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See detailHow closely are Pericopsis elata (Fabaceae) patches linked to past human disturbances in South-Eastern Cameroon
Bourland, Nils ULg; Cerisier, François; Daïnou, Kasso ULg et al

Conference (2013, June 26)

Studies conducted in the Congo Basin forests concluded that soil parameters and large disturbances induced by human activities since 3000–2000 BP could be the main driver for the persistence of long lived ... [more ▼]

Studies conducted in the Congo Basin forests concluded that soil parameters and large disturbances induced by human activities since 3000–2000 BP could be the main driver for the persistence of long lived light-demanding tall tree species. Today most of the timber species belong to this group, among them Pericopsis elata (Fabaceae). Like many other light-demanding trees, this species suffers from important regeneration problems. While the conditions for its establishment must have been met in the past, they obviously have become unfavourable. Because of ongoing logging activities and a natural decline of its populations, this species is recorded in both the IUCN Red List and the CITES Appendix II listings. Our goal was to investigate the roles of both pedological and anthropogenic factors in the persistence of forest patches characterized by this clustered species. Soil surveys, botanical inventories and anthracological excavations were conducted in three different forest sites located in south-eastern Cameroon. P. elata patches (3.3-14.7 ha) were studied and compared to their close surroundings. No statistical differences were observed between the results of botanical inventories conducted inside and outside the patches (Morisita-Horn indices from 0.69-0.77). Soils only differed in Fe content, but otherwise no significant differences could be observed. Charcoal is widespread and abundant in study sites, mostly inside the patches. Charcoal radiocarbon dating (2,150-195 BP) was consistent with decoration techniques of archaeological materials that we discovered. The average age of P. elata individuals coincides with fire events that occurred in a region where fires rarely occur naturally. We present evidence of past anthropogenic disturbances (human settlement, slash-and-burn cultivation) in the Congolese mixed moist semi-evergreen forest in south-eastern Cameroon. We discuss the potential influence of our findings on the management of light-demanding tall trees populations in a context of logging activities. [less ▲]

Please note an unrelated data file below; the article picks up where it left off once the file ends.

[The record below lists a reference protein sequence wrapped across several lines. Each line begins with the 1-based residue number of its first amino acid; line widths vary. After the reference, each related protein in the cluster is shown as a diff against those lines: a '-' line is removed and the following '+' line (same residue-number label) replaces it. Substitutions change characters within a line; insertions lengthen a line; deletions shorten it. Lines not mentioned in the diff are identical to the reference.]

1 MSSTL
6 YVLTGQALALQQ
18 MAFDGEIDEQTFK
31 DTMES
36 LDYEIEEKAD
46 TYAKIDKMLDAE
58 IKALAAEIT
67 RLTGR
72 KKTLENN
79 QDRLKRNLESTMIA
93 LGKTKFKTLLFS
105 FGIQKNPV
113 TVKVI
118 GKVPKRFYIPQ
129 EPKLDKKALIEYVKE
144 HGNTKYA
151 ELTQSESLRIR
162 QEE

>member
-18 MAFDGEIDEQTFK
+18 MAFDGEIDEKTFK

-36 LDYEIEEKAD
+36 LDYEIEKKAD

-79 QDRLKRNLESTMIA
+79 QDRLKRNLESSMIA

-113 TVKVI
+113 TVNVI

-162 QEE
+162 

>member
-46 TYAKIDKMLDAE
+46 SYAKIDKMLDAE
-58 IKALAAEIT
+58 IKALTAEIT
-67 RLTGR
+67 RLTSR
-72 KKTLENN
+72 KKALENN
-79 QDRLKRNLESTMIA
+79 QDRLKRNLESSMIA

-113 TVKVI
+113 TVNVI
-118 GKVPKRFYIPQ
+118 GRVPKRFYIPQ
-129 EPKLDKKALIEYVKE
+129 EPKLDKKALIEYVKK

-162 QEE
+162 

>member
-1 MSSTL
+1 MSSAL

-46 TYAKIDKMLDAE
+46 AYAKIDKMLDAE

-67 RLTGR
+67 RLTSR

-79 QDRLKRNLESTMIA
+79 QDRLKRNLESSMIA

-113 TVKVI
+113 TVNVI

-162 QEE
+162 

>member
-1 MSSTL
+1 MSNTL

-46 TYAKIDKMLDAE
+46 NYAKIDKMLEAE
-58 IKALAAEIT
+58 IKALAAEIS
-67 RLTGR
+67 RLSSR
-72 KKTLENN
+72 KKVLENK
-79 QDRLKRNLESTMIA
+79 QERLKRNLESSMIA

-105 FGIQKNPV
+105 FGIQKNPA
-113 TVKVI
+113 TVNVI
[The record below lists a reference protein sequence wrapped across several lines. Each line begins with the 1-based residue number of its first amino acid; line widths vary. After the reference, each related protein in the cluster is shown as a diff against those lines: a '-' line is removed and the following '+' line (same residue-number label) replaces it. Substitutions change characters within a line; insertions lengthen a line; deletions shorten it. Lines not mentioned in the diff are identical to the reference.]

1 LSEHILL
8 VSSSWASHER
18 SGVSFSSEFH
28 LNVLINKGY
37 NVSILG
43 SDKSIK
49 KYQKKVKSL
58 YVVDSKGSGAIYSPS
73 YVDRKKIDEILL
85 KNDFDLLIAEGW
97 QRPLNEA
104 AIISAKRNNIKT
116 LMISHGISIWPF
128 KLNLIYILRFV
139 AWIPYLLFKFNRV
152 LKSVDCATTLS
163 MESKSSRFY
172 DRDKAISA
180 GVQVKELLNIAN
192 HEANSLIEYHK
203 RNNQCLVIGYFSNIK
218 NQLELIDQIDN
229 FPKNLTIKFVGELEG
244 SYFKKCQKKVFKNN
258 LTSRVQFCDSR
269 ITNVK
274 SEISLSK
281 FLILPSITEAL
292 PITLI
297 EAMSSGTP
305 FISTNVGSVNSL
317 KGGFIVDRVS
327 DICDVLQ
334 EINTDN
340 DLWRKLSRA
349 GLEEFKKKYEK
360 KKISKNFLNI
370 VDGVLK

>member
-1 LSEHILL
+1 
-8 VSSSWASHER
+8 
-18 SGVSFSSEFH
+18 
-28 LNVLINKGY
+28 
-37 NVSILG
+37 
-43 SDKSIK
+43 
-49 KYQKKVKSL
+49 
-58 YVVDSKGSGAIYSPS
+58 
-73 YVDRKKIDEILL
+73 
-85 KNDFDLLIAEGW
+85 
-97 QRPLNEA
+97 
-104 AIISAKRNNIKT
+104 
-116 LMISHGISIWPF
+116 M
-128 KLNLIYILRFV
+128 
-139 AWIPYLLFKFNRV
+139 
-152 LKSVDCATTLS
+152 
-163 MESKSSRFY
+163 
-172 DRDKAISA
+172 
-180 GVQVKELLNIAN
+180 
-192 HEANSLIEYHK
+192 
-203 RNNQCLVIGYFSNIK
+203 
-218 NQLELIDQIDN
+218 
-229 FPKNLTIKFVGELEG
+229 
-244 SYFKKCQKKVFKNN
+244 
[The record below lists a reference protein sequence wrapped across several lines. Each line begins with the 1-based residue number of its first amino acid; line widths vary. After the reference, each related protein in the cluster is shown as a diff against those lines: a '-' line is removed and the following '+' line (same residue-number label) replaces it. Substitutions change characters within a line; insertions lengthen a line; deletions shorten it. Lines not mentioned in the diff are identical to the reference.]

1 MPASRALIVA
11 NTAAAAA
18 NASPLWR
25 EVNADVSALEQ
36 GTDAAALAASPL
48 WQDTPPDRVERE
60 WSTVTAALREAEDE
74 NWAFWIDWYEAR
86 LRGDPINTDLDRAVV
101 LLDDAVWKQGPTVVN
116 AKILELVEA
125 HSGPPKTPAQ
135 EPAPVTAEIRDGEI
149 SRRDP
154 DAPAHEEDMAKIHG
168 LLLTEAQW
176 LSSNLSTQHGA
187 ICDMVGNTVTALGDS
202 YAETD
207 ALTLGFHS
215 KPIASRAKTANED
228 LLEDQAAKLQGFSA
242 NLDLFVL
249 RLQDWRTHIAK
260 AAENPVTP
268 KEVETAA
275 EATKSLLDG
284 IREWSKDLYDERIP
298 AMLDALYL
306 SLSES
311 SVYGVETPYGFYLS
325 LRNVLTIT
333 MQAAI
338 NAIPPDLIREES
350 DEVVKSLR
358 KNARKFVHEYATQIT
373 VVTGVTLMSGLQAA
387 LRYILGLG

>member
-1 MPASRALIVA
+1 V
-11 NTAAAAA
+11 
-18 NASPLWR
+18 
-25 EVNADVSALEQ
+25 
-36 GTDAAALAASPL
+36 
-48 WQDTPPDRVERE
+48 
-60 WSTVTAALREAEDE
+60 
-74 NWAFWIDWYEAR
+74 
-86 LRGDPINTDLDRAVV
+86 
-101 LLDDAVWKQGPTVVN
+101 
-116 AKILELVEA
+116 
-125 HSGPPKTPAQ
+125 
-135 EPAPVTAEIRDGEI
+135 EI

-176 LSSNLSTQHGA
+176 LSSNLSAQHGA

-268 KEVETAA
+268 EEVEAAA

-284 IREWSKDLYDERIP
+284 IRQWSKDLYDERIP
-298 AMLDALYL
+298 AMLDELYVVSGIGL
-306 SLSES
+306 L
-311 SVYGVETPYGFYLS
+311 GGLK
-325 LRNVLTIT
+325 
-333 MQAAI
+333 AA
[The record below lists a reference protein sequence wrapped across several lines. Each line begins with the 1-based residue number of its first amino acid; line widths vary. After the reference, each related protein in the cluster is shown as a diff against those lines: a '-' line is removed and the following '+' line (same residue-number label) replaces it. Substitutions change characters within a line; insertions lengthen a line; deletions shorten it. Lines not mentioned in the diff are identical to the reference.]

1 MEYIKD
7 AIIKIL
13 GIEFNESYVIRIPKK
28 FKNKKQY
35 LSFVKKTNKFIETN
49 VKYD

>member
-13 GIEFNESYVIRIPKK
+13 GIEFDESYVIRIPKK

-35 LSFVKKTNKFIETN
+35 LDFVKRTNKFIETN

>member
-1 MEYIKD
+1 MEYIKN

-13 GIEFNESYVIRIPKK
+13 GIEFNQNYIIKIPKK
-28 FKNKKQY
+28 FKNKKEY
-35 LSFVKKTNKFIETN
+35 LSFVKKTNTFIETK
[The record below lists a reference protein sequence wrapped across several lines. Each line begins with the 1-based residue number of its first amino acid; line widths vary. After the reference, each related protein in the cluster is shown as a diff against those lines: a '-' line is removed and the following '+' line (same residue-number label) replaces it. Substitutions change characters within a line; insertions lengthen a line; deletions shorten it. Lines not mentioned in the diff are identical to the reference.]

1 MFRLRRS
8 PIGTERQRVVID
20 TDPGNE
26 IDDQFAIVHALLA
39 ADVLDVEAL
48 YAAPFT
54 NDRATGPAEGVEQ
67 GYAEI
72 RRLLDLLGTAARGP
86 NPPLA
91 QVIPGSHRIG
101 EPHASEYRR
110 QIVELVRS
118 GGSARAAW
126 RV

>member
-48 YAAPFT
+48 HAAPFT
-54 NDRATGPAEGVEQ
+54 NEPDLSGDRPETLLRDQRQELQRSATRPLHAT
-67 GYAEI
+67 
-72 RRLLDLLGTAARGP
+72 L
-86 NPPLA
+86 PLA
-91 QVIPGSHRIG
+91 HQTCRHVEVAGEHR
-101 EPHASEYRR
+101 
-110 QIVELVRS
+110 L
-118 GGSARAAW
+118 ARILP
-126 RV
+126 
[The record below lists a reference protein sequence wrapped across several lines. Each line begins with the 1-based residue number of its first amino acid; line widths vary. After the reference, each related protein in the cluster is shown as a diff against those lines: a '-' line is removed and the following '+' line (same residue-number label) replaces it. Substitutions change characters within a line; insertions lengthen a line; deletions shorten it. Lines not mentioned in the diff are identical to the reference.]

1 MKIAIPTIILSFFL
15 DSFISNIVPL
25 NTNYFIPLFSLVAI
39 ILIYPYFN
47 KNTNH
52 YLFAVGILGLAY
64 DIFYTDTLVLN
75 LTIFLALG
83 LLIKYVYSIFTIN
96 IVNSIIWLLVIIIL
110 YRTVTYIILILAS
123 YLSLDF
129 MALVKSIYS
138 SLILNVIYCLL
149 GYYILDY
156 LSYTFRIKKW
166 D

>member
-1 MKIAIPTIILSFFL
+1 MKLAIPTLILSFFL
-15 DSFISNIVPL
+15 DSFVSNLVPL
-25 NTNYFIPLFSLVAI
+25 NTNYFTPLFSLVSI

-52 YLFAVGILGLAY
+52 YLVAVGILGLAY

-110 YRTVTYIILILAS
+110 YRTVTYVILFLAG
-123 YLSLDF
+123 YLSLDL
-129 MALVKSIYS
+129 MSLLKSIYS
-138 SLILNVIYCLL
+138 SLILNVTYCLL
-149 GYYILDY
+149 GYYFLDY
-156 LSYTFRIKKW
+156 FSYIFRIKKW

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See detailRéviser les tarifs de cubage pour mieux gérer les forêts du Cameroun
Fayolle, Adeline ULg; Rondeux, Jacques ULg; Doucet, Jean-Louis ULg et al

in Bois et Forêts des Tropiques (2013), 317(3), 35-49

Volume tables are routinely used by forest planners and managers, but generally with no regard for the conditions in which they are applied (geographical zone, diameter range), which can cause errors in ... [more ▼]

Volume tables are routinely used by forest planners and managers, but generally with no regard for the conditions in which they are applied (geographical zone, diameter range), which can cause errors in estimations of timber volumes. The aim of this study is to test the validity of currently available volume tables, including those used by the government, for three commercial tree species in the forests of south-eastern Cameroon, and if required to propose tables suited to the study zone. The three species concerned are sapelli, Entandrophragma cylindricum, tali, Erythrophleum suaveolens, and assamela Pericopsis elata. Dendrometric data were collected by destructive sampling of 43 trees that were evenly distributed across the diameter range. Stemwood volume was calculated through successive butt-log measurements and linear and non-linear volume tables were adjusted by means of the weighted least-squares method. The results show that the best volume tables for all three species are non-linear. The equations used by the forests authority until now significantly under-estimate standing timber volumes and the estimation errors increase with the size of the trees. The proposed volume tables, once validated, should in future produce more accurate estimations of standing timber in the study zone. Given the international challenges involving Cameroon (FLEGT and REDD+), it is essential that it should have effective tools for estimating standing timber volumes. It is therefore important for Cameroon’s forests authority to conduct a large-scale programme to revise its volume tables. [less ▲]